Independent directors & conflict management in unlisted companies

Independent directors & conflict management in unlisted companies

Most companies are promoter-controlled and promoter-managed. Often the promoter and family constitute the board. In this kind of a set up the largest shareholder also hold management reigns. However, as these companies expand, promoter led companies realize a need for formalization of board not just from regulatory requirements, but also to develop a mechanism to mitigate self-serving interests and bring in outside-in perspective. On boarding independent directors is seen as a first step in improving corporate governance. According to the code of conduct laid down under the Schedule IV of the Companies Act, 2013, an independent director would:

  • Support board for promoting success of the company
  • Engage deeply in developing and sharpening the business goals, strategy and implementation plans
  • Critically review company’s progress towards the set objectives and revise directions wherever necessary
  • Financial and non-financial process are compliant and fair

While discharging their duties as an independent director in SME and family businesses possibility of facing conflict of interest situations are almost inevitable. Overlapping roles and relationships is a powerful peg for conflict of interest. Directors with parent-child relationships, spouses and shareholders within family has imminent potential to make singular decisions. Cultural elements also play as a big impediment in open and fair discussions of the decisions. Personal interest and family politics may creep in the way of investment or implementation even when they are in the best interest of the company. Major areas of potential conflicts arise:

  • Contributions, remuneration & rewards
  • Decision making, who can take a call and why
  • Related party transactions
  • Shares held in voting trusts & parallel interests

Whenever disputed and conflicts arise, quality of board decisions may be affected by the established power dynamics. It is not uncommon to see even when a family director views and suggestions are sound, other members may oppose based on historical incidents and family relationships rather than business reasons. An independent director can deftly handle these issues without offending family relationships and hierarchy.

Schedule IV companies act encourages independent directors to meet separately with aggrieved to have executive sessions. Accordingly, Independent directors may moderate arbitrations in the interests of the company as a whole.  Encourage the parties to address conflicts head on and not procrastinate over the issue which may permanently damage relationships and company’s prospects.  Facilitate information sharing between the parties and encourage give and take vision for both sides. Independent director must present solutions that benefit business not personal positions of either parties. Help uncover pros and cons of each position, highlight anchor areas and nudge to see common grounds. Help them to sort out the issues by mutually understanding the causes and come to a common conclusion.  Some issues may be solved by implementing appropriate governance mechanisms like remuneration committees, RPT and partners charters.  Independent directors must highlight the weak areas and suggest common goals that each partner would drive so as to improve the overall business goals. Let each party own two objective and measure QoQ improvement and bring objectivity to measure contribution. Create a business charter that puts toles, liability, profit distributions and conflict resolution strategies in writing. Tie-breaker policy is another method independent board member may use, especially if voting trusts and multiple family representation exist on board.  Define decision matrix ensuring appropriate decisions are vested in each individuals, but effective communication mechanisms exists to continuously feed FYI & FYA bits. Independent directors may also suggest a dispute resolution mechanism involving senior members of the family or representatives of the family board or combinations. Such a mechanism helps resolve the issues quickly without causing any damage to the company. In some companies, dispute resolution meetings may happen only off-site and are scheduled every quarter with the complete board presentation. These meetings ensure the relationships are well-oiled and deepens trust.  Working together is not simple. Successful business like a marriage require a little bit of serving, counter-balance and occasional mending of edges. This is what independent directors must remember in times of conflict.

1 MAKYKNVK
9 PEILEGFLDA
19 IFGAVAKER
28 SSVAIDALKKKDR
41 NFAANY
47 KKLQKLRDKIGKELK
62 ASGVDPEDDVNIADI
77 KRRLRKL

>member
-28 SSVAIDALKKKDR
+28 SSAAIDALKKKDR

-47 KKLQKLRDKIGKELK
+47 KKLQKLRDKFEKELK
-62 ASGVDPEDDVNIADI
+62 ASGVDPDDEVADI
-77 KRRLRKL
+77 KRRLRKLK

Dr TR Madan Mohan

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